Meri Wallace, a child development expert, locates the social construction of birth order roles on the part of the parents. According to Wallace, many of the characteristics resulting from a child's birth order and family position actually stem from their early relationship with their parents (Wallace 1999:7).
The following sections examine how these interrelated factors result in different roles and behaviors for firstborn, middle-born, youngest and only children.
Many studies have shown that firstborn children have a greater tendency than their later-born counterparts to be conformist and oriented towards authority and responsibility (Moore & Cox, 1990: 19).
The strong support of firstborns for existing authority have been observed as early as 1928, when Freudian psychologist Alfred Adler theorized that firstborn children are often exposed to the company of adults much earlier than their laterborn counterparts (1928: 14).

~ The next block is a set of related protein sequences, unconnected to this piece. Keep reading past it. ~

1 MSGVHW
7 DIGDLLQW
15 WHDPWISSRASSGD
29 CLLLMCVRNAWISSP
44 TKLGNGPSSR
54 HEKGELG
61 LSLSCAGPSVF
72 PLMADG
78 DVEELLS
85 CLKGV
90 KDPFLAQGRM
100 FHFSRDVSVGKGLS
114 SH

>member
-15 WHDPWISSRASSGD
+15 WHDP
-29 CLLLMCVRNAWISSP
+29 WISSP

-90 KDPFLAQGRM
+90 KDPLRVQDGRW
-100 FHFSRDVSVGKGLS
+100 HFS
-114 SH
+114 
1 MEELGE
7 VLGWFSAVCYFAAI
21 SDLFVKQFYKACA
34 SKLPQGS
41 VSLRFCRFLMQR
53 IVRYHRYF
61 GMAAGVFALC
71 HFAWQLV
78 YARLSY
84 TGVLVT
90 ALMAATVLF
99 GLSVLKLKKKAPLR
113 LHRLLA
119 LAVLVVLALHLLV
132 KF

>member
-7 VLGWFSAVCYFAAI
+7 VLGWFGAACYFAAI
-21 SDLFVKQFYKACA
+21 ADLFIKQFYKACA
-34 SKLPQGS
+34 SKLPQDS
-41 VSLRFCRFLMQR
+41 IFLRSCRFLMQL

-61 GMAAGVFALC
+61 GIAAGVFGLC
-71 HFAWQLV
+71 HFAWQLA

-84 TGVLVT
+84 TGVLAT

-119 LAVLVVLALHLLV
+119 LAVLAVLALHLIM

Similarly, Wallace believes that firstborns benefit strongly from being the sole focus of their parent's attention prior to the birth of the next sibling. Typically, firstborns often feel a strong identification with their parents. Since many first-time parents dive eagerly into their new caretaker role, a role that their firstborn children easily imbibe (Wallace 1999: 15).
According to Sulloway's quantitative findings, these conformist tendencies and identification with adults result in more conservative social attitudes. For example, firstborns were more likely to harbor traditional beliefs about gender than laterborns. As an example, he notes that Anita Bryant and Phyllis Schlafly are firstborn women who lobbied against many important legislation for women's rights. On the other hand, Susan B. Anthony, Elizabeth Cady Stanton and many other suffragettes were predominantly laterborn children (Sulloway 1996: 154-158).